'just sayin... keeps stuff cool for multiple days, no watery mess and you can make them yourself.

tyleriam

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Re: Road tripping - ideas for home-made meals to go?
« Reply #10 on: July 21, 2016, 01:17:44 PM »
We have those but after a couple days those are melted and then have to be replaced with ice.  Now you have the warm freezer packs along for the trip too.

Trudie

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Re: Road tripping - ideas for home-made meals to go?
« Reply #11 on: July 22, 2016, 12:36:25 PM »
Lots of good suggestions up above, I'd also add (if you're a Costco member) that stopping when you're near a Costco can work out well too.  For healthier food you can grab a $5 rotisserie chicken and a salad from the ready prep foods.  If you want pizza or $1.50 hotdogs you won't find them cheaper.

The cooler is best, but I realize sometimes a person gets tired of packing food and/or eating the same things.

zoltani

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Re: Road tripping - ideas for home-made meals to go?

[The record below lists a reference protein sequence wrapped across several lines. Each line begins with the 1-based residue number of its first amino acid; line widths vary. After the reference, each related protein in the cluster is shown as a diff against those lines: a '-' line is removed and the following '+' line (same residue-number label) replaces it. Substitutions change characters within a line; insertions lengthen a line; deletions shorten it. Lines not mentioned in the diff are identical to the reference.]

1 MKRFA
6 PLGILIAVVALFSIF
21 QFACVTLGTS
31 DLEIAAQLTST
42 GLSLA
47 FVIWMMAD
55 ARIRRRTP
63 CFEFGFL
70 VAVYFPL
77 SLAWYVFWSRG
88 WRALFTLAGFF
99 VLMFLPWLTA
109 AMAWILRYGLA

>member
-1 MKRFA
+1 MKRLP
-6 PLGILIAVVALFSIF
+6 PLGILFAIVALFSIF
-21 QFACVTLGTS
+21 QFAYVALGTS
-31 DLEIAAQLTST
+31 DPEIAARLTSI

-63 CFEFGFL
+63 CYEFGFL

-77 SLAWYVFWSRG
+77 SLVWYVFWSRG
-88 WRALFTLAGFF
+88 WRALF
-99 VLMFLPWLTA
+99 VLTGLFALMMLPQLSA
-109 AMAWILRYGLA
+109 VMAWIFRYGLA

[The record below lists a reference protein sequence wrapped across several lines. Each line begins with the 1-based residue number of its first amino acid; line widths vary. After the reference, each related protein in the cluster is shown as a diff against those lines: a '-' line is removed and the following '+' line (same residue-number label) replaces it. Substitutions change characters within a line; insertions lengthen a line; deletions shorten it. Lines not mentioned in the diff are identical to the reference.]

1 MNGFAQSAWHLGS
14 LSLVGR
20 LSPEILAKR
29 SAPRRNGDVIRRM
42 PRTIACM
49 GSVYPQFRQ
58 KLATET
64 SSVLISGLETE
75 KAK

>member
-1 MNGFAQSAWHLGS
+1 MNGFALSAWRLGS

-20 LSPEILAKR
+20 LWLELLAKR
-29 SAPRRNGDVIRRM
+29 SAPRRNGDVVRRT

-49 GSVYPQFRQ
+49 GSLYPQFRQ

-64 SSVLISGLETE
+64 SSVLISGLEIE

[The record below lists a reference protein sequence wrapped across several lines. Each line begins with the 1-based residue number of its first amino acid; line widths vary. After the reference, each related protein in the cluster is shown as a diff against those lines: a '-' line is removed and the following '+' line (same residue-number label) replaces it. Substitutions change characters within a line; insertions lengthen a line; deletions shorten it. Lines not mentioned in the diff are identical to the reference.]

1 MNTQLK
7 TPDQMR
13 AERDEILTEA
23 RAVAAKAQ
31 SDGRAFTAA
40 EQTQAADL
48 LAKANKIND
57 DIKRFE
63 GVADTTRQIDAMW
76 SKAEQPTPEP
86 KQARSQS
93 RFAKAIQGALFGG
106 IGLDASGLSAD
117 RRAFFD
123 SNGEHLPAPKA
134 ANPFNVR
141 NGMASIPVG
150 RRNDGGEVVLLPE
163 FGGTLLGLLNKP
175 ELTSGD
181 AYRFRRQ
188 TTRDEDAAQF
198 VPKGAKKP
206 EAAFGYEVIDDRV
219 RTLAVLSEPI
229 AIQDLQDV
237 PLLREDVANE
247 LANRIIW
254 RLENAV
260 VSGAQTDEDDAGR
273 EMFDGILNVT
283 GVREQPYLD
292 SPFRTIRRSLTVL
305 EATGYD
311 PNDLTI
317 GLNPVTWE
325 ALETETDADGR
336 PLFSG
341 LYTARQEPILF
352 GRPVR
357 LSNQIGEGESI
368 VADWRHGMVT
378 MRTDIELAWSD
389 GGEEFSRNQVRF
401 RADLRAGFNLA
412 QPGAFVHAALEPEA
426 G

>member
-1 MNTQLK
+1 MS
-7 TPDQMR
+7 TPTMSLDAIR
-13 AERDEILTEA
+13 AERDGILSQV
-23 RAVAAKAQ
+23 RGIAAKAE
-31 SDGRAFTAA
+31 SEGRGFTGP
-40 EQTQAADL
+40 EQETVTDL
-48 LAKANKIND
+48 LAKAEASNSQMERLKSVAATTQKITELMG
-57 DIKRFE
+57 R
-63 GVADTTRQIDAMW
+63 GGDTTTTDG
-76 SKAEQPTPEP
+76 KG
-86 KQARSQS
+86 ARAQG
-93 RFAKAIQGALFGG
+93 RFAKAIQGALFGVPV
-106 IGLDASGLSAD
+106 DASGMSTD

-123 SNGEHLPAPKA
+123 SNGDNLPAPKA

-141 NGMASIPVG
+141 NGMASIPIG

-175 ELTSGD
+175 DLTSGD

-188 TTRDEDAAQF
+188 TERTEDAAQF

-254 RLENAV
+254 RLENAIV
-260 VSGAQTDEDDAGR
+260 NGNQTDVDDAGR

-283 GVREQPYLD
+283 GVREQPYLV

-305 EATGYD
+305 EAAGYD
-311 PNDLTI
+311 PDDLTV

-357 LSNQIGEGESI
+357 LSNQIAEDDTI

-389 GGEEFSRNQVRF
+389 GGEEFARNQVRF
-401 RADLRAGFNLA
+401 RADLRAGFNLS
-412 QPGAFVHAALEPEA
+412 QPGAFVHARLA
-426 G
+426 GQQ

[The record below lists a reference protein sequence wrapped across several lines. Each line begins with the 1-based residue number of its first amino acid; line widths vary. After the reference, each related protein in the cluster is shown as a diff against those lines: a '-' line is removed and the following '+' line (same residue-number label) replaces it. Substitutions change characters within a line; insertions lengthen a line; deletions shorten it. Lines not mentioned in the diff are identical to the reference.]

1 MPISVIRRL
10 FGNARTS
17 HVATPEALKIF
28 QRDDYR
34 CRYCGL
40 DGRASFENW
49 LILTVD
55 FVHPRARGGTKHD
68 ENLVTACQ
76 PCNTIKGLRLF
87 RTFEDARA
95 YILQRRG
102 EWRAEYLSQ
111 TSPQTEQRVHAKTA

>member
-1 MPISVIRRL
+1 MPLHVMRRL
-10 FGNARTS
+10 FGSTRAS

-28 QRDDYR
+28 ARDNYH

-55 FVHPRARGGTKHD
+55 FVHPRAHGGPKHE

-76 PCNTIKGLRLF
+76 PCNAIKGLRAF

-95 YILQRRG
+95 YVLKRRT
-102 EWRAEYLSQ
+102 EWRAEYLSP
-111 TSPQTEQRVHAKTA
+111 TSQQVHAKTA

« Reply #12 on: July 22, 2016, 04:31:18 PM »
I like quinoa salads, add what you want a few ideas:

Roasted nuts, sweet potatoes, kale, spinach, peppers, broccoli, smoked tofu

tyleriam

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Re: Road tripping - ideas for home-made meals to go?
« Reply #13 on: July 25, 2016, 09:18:46 AM »
Oh I forgot to add...

When we do bring a smaller cooler we do a lot of soft tacos/fajitas.

We will buy precooked steak and chicken and sour cream.  We will heat up a can of re fried beans on the stove and if we are camping we will grill vegetables (bell peppers, onions) on foil over the camp fire.  The pre-cooked meat comes in handy because we don't have to worry about raw meat bacteria/contamination (which my wife is overly cautious about).  You can also pre-cook the vegetables and bring a backpacking pot.  We will stop in a park, setup the pot and warm up the meat, beans and precooked vegetables in the pot, onto tortillas.  Add avocado, salsa, whatever.  Tacos on the go.  My wife is vegetarian so she just puts the beans veggies avocado sour cream in.  Also cheese sometimes, whatever we have. 

The tortillas we also eat for lunch with PBJ roll ups because they take up less space and don't crush as easily as bread. 

crispy

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Re: Road tripping - ideas for home-made meals to go?
« Reply #14 on: July 25, 2016, 01:40:32 PM »
One thing we tried and liked this summer was buying prepackaged meals from GoPicnic.  They weren't cheap (around $2.50 after using a 40% off coupon), but they are tasty, fairly healthy, and don't require refrigeration.  We also do sandwiches, but usually bring peanut butter and jelly because it keeps better.